Patent Citations
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Referenced by
Citing PatentFiling datePublication dateApplicantTitle
US5671312 *Jun 1, 1994Sep 23, 1997Societe Industrielle De Liaisons ElectriquesCable having fine conductors, in particular optical fibers, and a method and apparatus for making a cable having fine conductors
US5740295 *Nov 2, 1994Apr 14, 1998Lucent Technologies Inc.Low fiber count optical cable
US5822484 *Jun 21, 1996Oct 13, 1998Lucent Technologies Inc.Lightweight optical groundwire
US6018605 *Dec 31, 1997Jan 25, 2000Siecor OperationsPhotoinitiator--tuned optical fiber and optical fiber ribbon and method of making the same
US6041153 *Jul 1, 1998Mar 21, 2000AlcatelContinuous composite reinforced buffer tubes for optical fiber cables
US6167180 *Sep 11, 1998Dec 26, 2000AlcatelCable having at least one layer of flexible strength members with adhesive and non-adhesive yarns for coupling an outer protective jacket and a buffer tube containing optical fibers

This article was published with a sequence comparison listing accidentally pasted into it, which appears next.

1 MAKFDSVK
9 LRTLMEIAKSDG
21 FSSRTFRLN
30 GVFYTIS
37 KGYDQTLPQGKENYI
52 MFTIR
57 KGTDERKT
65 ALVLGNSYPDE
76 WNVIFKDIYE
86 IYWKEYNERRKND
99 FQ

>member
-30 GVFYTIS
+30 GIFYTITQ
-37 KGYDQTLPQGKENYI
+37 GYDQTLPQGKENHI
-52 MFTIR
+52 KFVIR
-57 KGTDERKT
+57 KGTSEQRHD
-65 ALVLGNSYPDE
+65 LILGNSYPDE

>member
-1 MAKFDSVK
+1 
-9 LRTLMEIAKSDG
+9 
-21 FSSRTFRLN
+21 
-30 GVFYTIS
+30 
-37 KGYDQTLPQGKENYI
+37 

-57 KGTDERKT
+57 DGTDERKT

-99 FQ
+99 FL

US6215931Jan 26, 1999Apr 10, 2001AlcatelFlexible thermoplastic polyolefin elastomers for buffering transmission elements in a telecommunications cable
US6249629Dec 10, 1998Jun 19, 2001Siecor Operations, LlcRobust fiber optic cables
US6253012Feb 10, 1999Jun 26, 2001AlcatelCycled fiber lock for cross-functional totally dry optical fiber loose tube cable
US6374023May 28, 1999Apr 16, 2002Corning Cable Systems LlcCommunication cable containing novel filling material in buffer tube
US6463199Sep 29, 2000Oct 8, 2002Corning Cable Systems LlcFiber optic cables with at least one water blocking zone
US6748146Sep 28, 2001Jun 8, 2004Corning Cable Systems LlcCommunication cable having a soft housing